You've decked the table with china and linens and your grandmother's monogrammed silver.

The only thing missing? A gigantic, glistening roast, the ultimate expression of holiday luxury.

"You're serving something that people normally can't afford," says James Peterson, cooking instructor and author most recently of "Meat: A Kitchen Education" (Ten Speed, 2010). "It's a splurge."

But roasts – whether a standing prime rib, a rack of lamb or a saddle of veal – can be as intimidating as they are dramatic. Peterson offers a few techniques to help you conquer the beast:

Ÿ Make friends with fat

"People have the common misconception that cooking something with liquid keeps it moist," Peterson says. "What keeps meat moist is fat."

With beef, look for "marbling," fine veins of fat running through the meat.

Select lamb that is evenly covered in bright white fat, and pork that's not too lean.

Figure on 6 to 8 ounces of roast per person if the meat is boneless, double that if it has bones.

Ÿ Toss out the roasting rack

If you rack your roast, all the precious juices will burn when they hit the pan. Instead, choose a pan just large enough for the meat, line it with trimmings and place the roast on top.

"If you don't have enough meat to cover the surface, the juices are going to burn," Peterson says. "And that smoke permeates the roast."

Ÿ Just say "jus"

Jus, the concentrated meat juices, intensify the experience of your expensive cut. To achieve perfection, remove the finished roast from the pan, then boil the trimmings until the pan is nearly dry.

Pour off the fat, then deglaze the pan with 1/2 cup of water or stock. Do this two or three times to concentrate the flavor, Peterson says, and resist the urge to add more liquid.

"You only need a couple tablespoons a serving," Peterson says. "You want it really concentrated."

Ÿ Run hot and cold

Turn your oven as high as it will go and cook the meat until it browns, about 30 minutes.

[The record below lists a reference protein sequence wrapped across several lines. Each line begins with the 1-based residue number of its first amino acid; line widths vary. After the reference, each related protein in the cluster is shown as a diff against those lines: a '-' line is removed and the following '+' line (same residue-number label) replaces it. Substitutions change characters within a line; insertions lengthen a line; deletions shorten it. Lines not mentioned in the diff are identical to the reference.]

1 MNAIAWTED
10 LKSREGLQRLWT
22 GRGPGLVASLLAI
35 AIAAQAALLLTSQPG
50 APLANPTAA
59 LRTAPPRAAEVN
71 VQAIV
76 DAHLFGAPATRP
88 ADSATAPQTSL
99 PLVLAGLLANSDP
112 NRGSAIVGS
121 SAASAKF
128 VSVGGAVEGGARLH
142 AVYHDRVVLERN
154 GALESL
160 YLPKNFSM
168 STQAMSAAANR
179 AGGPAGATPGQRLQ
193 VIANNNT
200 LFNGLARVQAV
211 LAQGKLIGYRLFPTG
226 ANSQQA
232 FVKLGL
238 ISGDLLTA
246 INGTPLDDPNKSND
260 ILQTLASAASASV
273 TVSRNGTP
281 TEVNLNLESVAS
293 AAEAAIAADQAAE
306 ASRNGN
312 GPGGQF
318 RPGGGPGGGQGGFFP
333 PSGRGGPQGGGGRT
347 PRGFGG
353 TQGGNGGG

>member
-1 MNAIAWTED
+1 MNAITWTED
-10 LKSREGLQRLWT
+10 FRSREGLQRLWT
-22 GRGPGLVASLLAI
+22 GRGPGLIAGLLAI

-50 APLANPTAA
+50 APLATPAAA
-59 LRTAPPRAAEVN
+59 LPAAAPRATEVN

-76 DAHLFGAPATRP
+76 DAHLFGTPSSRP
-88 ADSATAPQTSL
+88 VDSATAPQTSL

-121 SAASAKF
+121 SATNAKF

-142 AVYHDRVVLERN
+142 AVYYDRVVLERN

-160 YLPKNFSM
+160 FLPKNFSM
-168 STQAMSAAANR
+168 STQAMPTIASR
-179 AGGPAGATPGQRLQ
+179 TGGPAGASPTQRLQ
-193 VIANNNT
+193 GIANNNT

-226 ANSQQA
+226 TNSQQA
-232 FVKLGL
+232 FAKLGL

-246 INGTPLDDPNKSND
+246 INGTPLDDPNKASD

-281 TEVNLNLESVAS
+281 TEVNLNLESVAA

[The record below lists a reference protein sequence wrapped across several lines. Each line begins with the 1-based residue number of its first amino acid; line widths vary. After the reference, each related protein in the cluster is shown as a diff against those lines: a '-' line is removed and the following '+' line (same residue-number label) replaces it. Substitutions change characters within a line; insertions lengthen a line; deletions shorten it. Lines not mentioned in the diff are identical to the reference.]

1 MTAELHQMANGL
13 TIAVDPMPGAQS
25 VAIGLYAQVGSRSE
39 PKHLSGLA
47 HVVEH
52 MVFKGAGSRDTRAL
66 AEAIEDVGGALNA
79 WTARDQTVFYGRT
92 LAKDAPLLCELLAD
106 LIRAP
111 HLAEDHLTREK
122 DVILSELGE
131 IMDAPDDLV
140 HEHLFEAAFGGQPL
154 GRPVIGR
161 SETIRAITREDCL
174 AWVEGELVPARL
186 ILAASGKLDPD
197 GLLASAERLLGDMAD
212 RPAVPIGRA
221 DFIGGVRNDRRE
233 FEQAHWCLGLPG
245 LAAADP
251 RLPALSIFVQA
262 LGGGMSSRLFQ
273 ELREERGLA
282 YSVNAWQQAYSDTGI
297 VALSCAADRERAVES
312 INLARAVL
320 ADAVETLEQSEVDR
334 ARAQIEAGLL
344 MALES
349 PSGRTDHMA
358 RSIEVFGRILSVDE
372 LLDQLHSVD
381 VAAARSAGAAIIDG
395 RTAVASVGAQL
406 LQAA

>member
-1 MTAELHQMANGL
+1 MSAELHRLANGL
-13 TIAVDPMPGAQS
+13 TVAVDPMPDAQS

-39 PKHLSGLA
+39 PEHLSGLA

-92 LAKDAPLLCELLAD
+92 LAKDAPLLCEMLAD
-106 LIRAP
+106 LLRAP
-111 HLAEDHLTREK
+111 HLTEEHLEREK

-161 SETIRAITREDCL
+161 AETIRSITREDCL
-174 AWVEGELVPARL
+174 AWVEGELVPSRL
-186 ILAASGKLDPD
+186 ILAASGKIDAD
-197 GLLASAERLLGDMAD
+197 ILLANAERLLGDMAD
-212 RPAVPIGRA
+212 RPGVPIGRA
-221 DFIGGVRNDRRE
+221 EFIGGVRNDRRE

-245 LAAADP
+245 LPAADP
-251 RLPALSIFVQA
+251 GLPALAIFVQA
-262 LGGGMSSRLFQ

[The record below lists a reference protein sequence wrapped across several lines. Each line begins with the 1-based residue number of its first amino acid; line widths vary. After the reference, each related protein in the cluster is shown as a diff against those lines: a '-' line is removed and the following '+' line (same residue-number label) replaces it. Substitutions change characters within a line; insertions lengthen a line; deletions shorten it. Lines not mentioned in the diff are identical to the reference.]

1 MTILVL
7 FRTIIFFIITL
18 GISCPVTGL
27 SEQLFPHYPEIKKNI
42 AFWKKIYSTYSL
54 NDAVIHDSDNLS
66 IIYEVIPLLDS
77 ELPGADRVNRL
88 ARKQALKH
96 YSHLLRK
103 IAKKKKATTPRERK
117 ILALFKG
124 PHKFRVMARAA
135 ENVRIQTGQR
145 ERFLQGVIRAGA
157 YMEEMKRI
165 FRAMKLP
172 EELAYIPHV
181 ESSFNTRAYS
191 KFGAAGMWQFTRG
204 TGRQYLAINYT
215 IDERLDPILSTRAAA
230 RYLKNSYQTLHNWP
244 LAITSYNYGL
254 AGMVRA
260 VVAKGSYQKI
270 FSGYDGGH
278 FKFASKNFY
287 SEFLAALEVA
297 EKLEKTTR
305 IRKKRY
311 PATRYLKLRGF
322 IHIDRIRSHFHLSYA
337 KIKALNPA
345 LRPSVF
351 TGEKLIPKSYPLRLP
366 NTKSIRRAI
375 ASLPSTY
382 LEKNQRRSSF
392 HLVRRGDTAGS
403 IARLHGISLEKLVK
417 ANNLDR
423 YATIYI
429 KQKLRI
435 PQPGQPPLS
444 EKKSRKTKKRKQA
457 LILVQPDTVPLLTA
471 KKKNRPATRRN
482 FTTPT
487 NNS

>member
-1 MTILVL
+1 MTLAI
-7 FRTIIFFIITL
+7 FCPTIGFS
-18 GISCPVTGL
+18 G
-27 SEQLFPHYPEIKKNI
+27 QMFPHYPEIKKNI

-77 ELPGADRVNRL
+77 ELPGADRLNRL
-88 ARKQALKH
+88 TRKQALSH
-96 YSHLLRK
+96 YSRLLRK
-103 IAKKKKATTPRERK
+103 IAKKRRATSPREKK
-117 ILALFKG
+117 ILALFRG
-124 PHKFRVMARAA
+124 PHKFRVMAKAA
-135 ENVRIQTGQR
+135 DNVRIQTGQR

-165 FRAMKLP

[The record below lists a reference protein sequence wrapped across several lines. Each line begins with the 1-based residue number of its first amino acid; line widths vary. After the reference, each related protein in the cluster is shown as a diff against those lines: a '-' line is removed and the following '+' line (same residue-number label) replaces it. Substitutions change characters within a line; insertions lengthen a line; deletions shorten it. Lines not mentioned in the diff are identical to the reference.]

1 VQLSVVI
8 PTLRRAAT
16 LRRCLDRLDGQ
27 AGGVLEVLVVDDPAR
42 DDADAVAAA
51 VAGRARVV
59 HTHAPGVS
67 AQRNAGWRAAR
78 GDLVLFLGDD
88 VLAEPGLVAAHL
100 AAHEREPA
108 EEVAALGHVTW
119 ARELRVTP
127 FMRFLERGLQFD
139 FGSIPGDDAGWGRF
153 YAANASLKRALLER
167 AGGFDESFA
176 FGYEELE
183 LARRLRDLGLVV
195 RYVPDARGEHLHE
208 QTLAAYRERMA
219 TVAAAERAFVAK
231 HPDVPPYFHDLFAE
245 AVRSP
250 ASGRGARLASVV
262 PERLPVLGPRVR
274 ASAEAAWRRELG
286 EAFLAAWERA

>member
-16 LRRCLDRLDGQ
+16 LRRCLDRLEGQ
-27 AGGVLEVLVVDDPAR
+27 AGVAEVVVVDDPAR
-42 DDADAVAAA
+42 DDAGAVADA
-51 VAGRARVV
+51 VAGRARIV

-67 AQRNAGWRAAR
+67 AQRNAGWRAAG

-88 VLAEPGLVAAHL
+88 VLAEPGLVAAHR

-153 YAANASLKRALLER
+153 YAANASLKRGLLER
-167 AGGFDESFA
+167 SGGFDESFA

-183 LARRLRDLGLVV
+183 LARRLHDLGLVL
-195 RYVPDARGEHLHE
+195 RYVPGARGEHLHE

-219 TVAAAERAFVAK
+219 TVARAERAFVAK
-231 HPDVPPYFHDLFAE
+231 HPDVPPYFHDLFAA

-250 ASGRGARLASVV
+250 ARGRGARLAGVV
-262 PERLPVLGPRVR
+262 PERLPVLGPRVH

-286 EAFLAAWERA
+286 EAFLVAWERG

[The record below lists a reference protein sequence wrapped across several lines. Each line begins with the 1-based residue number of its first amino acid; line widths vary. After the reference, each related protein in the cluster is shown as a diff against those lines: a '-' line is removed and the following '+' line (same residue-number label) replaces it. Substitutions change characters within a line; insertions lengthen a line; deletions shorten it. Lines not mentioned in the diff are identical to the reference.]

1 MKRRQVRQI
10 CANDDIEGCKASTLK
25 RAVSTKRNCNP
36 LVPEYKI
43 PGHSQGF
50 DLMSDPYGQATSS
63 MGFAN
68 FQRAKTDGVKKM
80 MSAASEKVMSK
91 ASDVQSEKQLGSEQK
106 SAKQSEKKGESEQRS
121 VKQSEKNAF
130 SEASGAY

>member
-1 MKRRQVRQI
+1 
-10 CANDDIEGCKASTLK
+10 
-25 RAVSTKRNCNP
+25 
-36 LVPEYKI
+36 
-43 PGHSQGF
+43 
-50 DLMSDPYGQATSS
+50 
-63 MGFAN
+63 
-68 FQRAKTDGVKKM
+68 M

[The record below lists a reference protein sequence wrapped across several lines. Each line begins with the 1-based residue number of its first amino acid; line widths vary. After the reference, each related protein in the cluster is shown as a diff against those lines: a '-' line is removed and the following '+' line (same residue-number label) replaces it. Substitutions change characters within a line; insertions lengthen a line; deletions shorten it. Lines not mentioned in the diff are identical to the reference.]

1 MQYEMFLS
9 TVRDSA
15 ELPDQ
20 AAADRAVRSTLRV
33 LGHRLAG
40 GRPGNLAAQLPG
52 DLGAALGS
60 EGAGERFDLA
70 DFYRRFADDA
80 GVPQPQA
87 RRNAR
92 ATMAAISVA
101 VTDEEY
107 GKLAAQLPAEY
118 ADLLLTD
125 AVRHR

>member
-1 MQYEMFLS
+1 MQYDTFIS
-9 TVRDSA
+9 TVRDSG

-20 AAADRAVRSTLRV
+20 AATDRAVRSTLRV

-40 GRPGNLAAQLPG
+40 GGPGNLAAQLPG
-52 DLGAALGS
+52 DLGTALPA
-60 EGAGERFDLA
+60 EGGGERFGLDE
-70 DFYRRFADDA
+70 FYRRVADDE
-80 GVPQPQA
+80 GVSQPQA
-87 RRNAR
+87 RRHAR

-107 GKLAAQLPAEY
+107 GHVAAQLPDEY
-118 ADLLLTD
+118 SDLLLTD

"The high temperature kills all the microorganisms and gives a nice brown crust," Peterson says.

Then turn the oven to roughly 325 F to cook it slowly, letting the heat penetrate to the center.

Ÿ Let it be

Meat contracts when exposed to heat, so letting it rest before serving is essential to preserving juiciness. "If it's contracted, and you cut it, the juices will just squirt out of it," Peterson says. As the meat relaxes, the juices will return to the muscle.

The internal temperature of the meat will also rise about 5 degrees, ensuring your meat is perfectly cooked and thoroughly hot. Meat should rest anywhere from 10 to 30 minutes, depending on the size of the roast.

Ÿ Baste not, want not

Basting lets heat out of the oven. It also keeps the meat from browning and turns the dish into a braise, not a roast. Just don't do it.

Beef Wellington

Start to finish: 1 1/2 hours (45 minutes active)

Servings: 8

1 center-cut beef tenderloin section, about 8 inches long and 2 1/2 pounds, trimmed of fat and silver skin

Salt and ground black pepper

4 tablespoons (1/2 stick) butter

2 pounds cremini mushrooms, finely chopped in a food processor

1 pound store-bought all-butter puff pastry, thawed in the refrigerator

1 egg, beaten with a pinch of salt

Season the tenderloin liberally all over with salt and pepper. Set aside at room temperature while preparing the remaining ingredients.

In a large sauté pan over high heat, melt the butter. When the butter froths, add a large handful of the chopped mushrooms. Stir for about 1 minute.

Continue adding the mushrooms, a handful at a time, and cook, stirring occasionally, for about 15 minutes, or until any liquid they release evaporates and they are nicely browned and dry. Season with salt and pepper, then set aside to cool.

Heat the oven to 425 F. Sprinkle a sheet pan with cold water.

Roll the pastry out into a rectangle just large enough to wrap around the tenderloin completely. Spread the cooled mushrooms evenly over the pastry.

Place the tenderloin along one long edge of the pastry, then roll up the meat in the pastry to enclose it completely. Make sure that the wrapped tenderloin is seam side down, then seal each end by folding it under.

Place the wrapped tenderloin on the sheet pan. Using a sharp knife, cut a series of diagonal slashes, about 1/2 inch apart, along the top of the roll, being careful not to cut into the meat. Brush the pastry with the beaten egg.

Bake for about 40 minutes, or until the pastry is golden brown and an instant thermometer inserted at the center of the tenderloin reads 120 F for rare or 125 F for medium-rare. (The temperature will rise another 5 F as the roast rests.)

Transfer the roast to a platter, tent loosely with foil, then let it rest for 20 minutes before serving. Using a sharp knife, cut into 1-inch slices to serve.

Nutrition information per serving (values are rounded to the nearest whole number): 471 calories; 236 calories from fat (50 percent of total calories); 26 g fat (10 g saturated; 0 g trans fats); 103 mg cholesterol; 24 g carbohydrate; 35 g protein; 2 g fiber; 357 mg sodium.

(Recipe from James Peterson's "Meat: A Kitchen Education," Ten Speed, 2010)